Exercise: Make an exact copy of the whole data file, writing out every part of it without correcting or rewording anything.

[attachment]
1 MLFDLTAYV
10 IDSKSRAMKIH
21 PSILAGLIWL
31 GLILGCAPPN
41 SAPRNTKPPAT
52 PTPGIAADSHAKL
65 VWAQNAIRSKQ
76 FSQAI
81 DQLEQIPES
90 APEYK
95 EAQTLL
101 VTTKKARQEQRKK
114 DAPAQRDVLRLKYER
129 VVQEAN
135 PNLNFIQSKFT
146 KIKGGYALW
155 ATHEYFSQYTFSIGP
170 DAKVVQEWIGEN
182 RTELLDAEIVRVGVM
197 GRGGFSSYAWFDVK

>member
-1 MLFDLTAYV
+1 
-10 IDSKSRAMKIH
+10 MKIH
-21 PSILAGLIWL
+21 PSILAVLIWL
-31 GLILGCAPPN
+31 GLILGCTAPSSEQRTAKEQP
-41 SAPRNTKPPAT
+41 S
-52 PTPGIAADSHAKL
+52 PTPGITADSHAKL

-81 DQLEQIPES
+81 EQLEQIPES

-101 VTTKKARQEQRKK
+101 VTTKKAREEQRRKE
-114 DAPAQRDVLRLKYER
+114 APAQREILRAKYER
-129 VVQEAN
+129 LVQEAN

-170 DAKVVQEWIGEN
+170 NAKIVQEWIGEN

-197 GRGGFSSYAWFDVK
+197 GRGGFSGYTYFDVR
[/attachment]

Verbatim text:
1 MLFDLTAYV
10 IDSKSRAMKIH
21 PSILAGLIWL
31 GLILGCAPPN
41 SAPRNTKPPAT
52 PTPGIAADSHAKL
65 VWAQNAIRSKQ
76 FSQAI
81 DQLEQIPES
90 APEYK
95 EAQTLL
101 VTTKKARQEQRKK
114 DAPAQRDVLRLKYER
129 VVQEAN
135 PNLNFIQSKFT
146 KIKGGYALW
155 ATHEYFSQYTFSIGP
170 DAKVVQEWIGEN
182 RTELLDAEIVRVGVM
197 GRGGFSSYAWFDVK

>member
-1 MLFDLTAYV
+1 
-10 IDSKSRAMKIH
+10 MKIH
-21 PSILAGLIWL
+21 PSILAVLIWL
-31 GLILGCAPPN
+31 GLILGCTAPSSEQRTAKEQP
-41 SAPRNTKPPAT
+41 S
-52 PTPGIAADSHAKL
+52 PTPGITADSHAKL

-81 DQLEQIPES
+81 EQLEQIPES

-101 VTTKKARQEQRKK
+101 VTTKKAREEQRRKE
-114 DAPAQRDVLRLKYER
+114 APAQREILRAKYER
-129 VVQEAN
+129 LVQEAN

-170 DAKVVQEWIGEN
+170 NAKIVQEWIGEN

-197 GRGGFSSYAWFDVK
+197 GRGGFSGYTYFDVR